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Octavia Spencer says she ‘felt more racism’ when she first moved to LA than her home state of Alabama

The star of "The Help" remembered being followed while visiting a shop on Rodeo Drive.

Octavia Spencer says moving to Los Angeles in the ’90s made her feel like a racial “anomaly.”

During an appearance on the “WTF with Marc Maron” podcast, the Academy Award-winning actor recalled the unexpected experience of being discriminated against while touring the iconic Rodeo Drive.

“It is so funny. It’s right out of 'Pretty Woman,'” she noted at one point. “One of the first things that you do when you move to (Los Angeles), or at least that I did, is you wanna go to those historical places ... all of those landmark places.”

“I remember going into a shop and being followed. At first ... I was just like so excited, like just walking around, and then I realized that I was being followed,” Spencer said. “It was just kind of strange in that way.”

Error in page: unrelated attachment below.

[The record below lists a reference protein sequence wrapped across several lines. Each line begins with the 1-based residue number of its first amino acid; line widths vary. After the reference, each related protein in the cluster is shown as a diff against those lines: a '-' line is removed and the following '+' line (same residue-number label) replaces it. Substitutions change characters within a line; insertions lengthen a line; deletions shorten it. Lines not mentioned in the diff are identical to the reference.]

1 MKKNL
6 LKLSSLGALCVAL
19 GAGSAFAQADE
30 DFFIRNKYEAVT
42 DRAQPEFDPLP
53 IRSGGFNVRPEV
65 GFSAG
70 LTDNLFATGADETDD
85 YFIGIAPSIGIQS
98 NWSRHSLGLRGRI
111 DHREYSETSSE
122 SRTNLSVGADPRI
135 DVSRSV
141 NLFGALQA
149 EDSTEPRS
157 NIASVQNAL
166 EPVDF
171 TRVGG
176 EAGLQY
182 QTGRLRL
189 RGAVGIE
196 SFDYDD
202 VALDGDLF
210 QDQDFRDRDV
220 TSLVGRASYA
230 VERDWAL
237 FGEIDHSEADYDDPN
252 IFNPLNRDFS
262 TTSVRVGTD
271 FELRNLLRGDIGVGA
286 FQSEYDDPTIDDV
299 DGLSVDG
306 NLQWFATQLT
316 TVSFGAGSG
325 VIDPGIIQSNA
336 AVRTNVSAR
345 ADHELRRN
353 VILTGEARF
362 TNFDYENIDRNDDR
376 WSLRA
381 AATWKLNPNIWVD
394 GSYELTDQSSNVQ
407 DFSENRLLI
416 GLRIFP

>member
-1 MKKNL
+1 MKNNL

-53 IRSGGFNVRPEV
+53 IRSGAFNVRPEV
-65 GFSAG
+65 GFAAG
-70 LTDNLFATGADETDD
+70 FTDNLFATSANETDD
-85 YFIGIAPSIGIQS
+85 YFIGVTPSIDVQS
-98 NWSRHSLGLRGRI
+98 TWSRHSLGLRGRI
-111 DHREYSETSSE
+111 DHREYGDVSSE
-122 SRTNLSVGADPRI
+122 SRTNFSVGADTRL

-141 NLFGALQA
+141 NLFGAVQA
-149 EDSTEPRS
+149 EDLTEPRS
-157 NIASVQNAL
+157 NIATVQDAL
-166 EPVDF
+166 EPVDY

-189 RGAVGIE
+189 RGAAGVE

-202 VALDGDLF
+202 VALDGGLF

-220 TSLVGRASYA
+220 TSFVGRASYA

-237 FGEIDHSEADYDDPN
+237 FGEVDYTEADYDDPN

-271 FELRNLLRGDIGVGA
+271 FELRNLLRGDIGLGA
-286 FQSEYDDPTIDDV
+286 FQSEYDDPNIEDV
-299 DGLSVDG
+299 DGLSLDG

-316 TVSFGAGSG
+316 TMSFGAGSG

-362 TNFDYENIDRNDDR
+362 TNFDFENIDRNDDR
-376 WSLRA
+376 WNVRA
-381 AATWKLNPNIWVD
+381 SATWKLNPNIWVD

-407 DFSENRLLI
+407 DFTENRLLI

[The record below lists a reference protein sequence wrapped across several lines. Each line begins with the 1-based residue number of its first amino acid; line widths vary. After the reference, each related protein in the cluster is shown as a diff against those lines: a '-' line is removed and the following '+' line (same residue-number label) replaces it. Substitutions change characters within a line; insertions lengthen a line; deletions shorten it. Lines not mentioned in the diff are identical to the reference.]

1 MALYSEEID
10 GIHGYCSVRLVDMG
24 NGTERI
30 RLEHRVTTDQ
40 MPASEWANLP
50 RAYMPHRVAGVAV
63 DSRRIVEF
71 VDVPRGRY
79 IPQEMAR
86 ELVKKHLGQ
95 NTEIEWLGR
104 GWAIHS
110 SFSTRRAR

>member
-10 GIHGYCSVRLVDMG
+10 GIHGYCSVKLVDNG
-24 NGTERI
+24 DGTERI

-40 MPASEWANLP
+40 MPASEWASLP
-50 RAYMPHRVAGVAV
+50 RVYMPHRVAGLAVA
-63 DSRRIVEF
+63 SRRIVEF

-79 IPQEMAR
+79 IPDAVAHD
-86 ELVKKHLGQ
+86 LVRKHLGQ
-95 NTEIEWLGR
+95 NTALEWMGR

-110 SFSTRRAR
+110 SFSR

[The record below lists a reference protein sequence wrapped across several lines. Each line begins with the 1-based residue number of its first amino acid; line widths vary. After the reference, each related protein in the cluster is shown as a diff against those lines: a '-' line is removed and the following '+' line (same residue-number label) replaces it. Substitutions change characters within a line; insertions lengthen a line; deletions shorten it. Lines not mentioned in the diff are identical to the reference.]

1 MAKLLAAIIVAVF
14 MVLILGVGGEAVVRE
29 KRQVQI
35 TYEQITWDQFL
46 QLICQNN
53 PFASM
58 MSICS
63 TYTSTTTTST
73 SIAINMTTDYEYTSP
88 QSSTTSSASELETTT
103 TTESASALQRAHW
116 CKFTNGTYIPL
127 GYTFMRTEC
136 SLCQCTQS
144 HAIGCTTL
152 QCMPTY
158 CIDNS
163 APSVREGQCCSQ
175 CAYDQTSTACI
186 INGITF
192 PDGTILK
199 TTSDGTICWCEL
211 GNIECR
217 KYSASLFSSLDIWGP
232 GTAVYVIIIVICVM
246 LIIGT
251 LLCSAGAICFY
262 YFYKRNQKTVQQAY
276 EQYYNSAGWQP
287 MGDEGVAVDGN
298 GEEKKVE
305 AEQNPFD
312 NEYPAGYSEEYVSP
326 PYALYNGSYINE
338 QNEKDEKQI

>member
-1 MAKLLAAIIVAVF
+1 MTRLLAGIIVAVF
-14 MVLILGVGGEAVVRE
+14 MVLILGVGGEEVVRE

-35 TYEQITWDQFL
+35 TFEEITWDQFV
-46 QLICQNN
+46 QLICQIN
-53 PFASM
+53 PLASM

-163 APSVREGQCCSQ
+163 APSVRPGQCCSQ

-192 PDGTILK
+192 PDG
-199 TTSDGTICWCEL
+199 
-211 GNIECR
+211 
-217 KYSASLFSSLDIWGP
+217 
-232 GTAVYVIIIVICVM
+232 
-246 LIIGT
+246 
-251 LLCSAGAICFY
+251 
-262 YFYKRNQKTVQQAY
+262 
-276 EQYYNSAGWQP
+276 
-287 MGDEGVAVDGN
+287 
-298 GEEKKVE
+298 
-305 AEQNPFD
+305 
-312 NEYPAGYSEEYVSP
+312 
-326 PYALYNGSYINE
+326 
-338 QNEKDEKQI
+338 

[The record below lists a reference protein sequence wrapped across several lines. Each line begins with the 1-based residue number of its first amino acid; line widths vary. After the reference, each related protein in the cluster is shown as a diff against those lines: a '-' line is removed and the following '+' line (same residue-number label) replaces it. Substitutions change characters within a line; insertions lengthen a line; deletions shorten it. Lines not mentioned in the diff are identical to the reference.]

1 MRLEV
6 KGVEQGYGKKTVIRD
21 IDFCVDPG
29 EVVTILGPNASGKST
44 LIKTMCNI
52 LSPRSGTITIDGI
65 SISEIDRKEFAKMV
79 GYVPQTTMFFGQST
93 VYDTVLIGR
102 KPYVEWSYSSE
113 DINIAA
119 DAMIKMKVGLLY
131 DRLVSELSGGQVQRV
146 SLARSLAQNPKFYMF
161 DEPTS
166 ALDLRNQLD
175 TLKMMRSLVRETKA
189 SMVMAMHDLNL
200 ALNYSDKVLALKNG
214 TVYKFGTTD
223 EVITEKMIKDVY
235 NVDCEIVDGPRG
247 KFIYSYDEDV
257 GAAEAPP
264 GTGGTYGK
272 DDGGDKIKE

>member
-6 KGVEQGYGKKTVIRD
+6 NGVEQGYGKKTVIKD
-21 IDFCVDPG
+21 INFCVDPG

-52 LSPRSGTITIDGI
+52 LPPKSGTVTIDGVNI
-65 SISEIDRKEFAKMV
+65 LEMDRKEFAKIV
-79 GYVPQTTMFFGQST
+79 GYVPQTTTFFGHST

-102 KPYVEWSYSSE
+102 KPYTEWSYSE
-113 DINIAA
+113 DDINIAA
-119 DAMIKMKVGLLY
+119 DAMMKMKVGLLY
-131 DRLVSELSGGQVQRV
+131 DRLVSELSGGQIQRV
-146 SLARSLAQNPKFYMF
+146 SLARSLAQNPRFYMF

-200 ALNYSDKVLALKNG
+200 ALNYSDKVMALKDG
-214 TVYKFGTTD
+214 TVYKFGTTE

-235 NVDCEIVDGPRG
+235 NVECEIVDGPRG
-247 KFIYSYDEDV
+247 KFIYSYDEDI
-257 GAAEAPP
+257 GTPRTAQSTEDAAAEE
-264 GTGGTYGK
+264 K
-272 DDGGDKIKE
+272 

“The Self Made” actor, who spent her early years in Montgomery, Alabama, said that she assumed Los Angeles would be a “free and liberal-thinking place.”

She added that she "felt more racism when I first moved" to Los Angeles than back in Alabama.

“I think everywhere is heavy. Everywhere has its history,” Spencer said. “I think everywhere has problems.”

“You can’t deny that Southern history is intense. It is. But what’s beautiful for me is that stuff preceded me. I was a child of the ’70s… As you grow older and the things that you can remember that wasn’t a part of my history. I learned about it. It’s not anything that I experienced.”